Steven Cherry: Hi, this is Steven Cherry for IEEE Spectrum’s “Techwise Conversations.”
It’s a classic trope of spy thrillers—a key document gets shredded and has to be put back together again. Sometimes a shredder’s entire bin of paper has to be reconstructed.
What if the bin consisted of a quarter of a million fragments of an unknown number of documents? What if some of them were old—like 600 to 1000 years old? What if there were no bin, and the fragments were spread out over more than 70 libraries and private collections worldwide? That would make for quite a spy thriller.
There is such a thriller, or at least there is such a collection of documents. It’s called the Cairo Genizah, and the Q in this scenario—remember Q? He was the tech guy in the James Bond stories—Q in this scenario, or one of them, is Roni Shweka, of the Friedberg Genizah Project. He has a Ph.D. in Talmudic studies from Hebrew University but also a bachelor’s degree in computer science; he speaks three languages, one of which is Aramaic; and he’s my guest today. He joins us by phone from Jerusalem.
Roni, welcome to the podcast.
Roni Shweka: Hi. Glad to be here.
Steven Cherry: So, what are these documents, why are they so important, and if they’re so important, why are they in fragments?
Roni Shweka: Okay, so this collection is really unique in the whole world. It was found about 100 years ago in an old synagogue in Cairo. And the synagogue was active from the end of the ninth century until the 19th century, over 1000 years. And it happens that there was a big room in the synagogue, in the women’s gallery, where they used to throw manuscripts, torn manuscripts, worn manuscripts after they had been used. Instead of throwing it to the garbage, they were throwing it in this room. And why is that? Because according to the Jewish [inaudible], you’re not allowed to throw holy scriptures to the garbage. Any fragment, any paper with the name of God on it, should be buried in the ground and not be thrown in the garbage. So instead of throwing it in the garbage, they were throwing it into that room in the synagogue.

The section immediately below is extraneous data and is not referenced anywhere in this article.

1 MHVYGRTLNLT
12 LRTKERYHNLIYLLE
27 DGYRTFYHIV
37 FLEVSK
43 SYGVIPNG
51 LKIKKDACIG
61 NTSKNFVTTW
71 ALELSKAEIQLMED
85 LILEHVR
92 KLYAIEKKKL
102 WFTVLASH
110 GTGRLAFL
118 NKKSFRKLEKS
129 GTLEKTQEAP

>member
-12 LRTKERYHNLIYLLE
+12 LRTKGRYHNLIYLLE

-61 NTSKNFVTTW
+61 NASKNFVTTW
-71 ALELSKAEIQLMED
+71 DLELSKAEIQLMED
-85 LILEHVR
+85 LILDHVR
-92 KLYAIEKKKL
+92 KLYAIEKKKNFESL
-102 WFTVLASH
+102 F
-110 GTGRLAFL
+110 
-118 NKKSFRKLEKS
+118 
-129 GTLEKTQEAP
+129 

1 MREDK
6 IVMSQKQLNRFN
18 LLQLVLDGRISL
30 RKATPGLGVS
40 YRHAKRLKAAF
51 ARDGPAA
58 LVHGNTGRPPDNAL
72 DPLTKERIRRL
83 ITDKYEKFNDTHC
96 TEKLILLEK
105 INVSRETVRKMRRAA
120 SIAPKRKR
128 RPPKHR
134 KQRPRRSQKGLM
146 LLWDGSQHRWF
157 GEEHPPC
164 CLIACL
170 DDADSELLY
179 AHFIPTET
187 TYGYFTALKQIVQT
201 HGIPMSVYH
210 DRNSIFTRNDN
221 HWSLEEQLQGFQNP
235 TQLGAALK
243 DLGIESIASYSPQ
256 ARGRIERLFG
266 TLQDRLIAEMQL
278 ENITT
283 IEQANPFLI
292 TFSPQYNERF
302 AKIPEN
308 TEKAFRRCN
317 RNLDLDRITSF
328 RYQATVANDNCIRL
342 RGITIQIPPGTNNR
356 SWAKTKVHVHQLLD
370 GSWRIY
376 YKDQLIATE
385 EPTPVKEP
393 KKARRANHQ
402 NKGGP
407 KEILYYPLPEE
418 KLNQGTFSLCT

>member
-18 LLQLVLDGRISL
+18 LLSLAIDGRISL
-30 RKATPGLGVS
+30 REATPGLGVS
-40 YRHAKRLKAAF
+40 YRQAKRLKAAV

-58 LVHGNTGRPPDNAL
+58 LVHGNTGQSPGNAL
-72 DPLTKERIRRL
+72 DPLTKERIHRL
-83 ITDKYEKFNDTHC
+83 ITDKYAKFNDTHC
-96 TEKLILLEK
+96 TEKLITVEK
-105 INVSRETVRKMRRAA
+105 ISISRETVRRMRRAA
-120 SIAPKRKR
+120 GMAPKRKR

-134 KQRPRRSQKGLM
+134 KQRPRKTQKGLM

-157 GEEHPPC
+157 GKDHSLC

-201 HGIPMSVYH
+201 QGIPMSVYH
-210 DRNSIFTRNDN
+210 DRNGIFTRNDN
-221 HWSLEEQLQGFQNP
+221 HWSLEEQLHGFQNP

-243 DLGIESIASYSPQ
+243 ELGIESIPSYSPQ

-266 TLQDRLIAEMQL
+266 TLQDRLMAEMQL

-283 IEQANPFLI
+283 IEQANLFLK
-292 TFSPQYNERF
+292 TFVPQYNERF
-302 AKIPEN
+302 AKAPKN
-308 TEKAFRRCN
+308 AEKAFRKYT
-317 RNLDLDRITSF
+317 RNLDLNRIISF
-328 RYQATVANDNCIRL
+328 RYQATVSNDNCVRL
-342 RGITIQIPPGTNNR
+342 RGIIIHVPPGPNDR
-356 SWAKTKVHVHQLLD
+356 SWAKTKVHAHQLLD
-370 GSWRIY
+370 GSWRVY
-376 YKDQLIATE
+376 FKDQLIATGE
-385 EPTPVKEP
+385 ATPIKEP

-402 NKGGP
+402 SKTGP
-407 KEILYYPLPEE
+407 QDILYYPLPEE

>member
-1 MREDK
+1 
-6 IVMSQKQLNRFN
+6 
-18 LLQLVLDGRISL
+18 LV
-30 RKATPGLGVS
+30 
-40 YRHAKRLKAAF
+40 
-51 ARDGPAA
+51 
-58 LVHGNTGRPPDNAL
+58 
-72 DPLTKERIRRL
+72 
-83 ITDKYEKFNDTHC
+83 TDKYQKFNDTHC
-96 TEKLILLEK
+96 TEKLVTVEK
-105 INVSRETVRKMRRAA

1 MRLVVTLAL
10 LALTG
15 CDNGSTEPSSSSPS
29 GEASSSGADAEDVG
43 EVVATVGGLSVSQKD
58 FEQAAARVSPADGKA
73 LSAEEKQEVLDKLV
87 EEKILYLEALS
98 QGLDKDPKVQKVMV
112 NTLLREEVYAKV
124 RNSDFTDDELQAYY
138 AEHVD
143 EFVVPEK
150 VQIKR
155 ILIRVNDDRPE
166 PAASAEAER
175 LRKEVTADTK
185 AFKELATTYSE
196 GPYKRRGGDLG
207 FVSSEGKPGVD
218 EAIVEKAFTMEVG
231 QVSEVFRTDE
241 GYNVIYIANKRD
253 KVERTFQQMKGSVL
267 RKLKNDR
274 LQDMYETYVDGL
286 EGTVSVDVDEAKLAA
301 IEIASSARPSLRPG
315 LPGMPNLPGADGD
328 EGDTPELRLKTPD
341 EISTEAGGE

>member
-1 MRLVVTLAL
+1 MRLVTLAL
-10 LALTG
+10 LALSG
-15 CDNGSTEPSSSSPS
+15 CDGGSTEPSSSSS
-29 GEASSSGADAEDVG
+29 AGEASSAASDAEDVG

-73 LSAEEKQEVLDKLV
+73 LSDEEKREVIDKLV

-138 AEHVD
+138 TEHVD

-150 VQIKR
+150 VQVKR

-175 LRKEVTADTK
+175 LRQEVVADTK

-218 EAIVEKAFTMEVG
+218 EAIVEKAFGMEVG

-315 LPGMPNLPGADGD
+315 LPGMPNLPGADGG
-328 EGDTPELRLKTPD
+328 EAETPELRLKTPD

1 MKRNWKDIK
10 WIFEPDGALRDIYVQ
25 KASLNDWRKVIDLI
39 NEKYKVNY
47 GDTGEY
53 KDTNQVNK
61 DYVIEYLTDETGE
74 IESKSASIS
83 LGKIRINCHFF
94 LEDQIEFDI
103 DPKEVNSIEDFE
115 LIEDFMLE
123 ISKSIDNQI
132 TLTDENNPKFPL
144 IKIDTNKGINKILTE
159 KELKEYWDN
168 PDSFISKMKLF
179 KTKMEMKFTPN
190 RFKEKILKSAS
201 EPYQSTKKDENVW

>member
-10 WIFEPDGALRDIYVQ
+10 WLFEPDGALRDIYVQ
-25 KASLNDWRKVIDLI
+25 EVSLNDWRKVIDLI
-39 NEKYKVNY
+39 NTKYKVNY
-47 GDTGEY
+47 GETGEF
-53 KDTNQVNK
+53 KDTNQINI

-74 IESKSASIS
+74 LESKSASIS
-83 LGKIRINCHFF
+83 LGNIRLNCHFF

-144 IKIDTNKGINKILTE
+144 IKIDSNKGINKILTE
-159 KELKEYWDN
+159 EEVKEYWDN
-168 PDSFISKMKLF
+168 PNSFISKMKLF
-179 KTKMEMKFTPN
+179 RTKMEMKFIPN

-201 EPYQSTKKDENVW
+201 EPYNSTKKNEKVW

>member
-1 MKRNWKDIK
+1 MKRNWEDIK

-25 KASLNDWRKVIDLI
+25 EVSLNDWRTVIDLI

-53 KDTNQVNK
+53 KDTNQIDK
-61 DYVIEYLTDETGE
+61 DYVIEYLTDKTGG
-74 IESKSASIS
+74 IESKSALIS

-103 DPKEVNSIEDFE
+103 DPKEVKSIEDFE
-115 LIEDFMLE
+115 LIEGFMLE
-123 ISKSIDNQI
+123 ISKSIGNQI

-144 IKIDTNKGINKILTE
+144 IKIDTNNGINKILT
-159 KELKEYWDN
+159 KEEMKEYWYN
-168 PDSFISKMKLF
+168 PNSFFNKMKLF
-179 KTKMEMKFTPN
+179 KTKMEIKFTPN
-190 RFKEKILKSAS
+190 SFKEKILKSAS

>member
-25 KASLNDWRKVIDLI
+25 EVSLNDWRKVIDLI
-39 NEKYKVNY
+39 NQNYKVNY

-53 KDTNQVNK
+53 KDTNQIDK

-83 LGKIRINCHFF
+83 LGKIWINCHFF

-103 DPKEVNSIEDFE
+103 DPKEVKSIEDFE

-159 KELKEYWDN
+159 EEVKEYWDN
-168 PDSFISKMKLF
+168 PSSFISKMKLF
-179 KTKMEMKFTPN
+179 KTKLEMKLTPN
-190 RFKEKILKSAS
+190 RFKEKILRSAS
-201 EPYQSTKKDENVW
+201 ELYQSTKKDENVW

And so it happened that this room contains now a collection of about a quarter of a million fragments spanning from about the ninth century to the 19th century, most of them representing books that were lost otherwise and unknown to us.
Steven Cherry: And I guess there are thousands, tens of thousands, of authors, most of whom are unknown. But I guess one known author is Maimonides, and he’s kind of the big name here, right?
Roni Shweka: Yeah. It’s very interesting, because Maimonides actually used this synagogue as his office. Maimonides lived in old Cairo in the end of the 12th century, and he was actually using the synagogue as his office. And when he was writing his books, after writing the draft, he would just take the draft and throw it in this room. So at this location, we found many drafts in Maimonides’s writing of his works in this room, and it’s very astonishing to see the way of thinking and what was the first version, until he completed the book.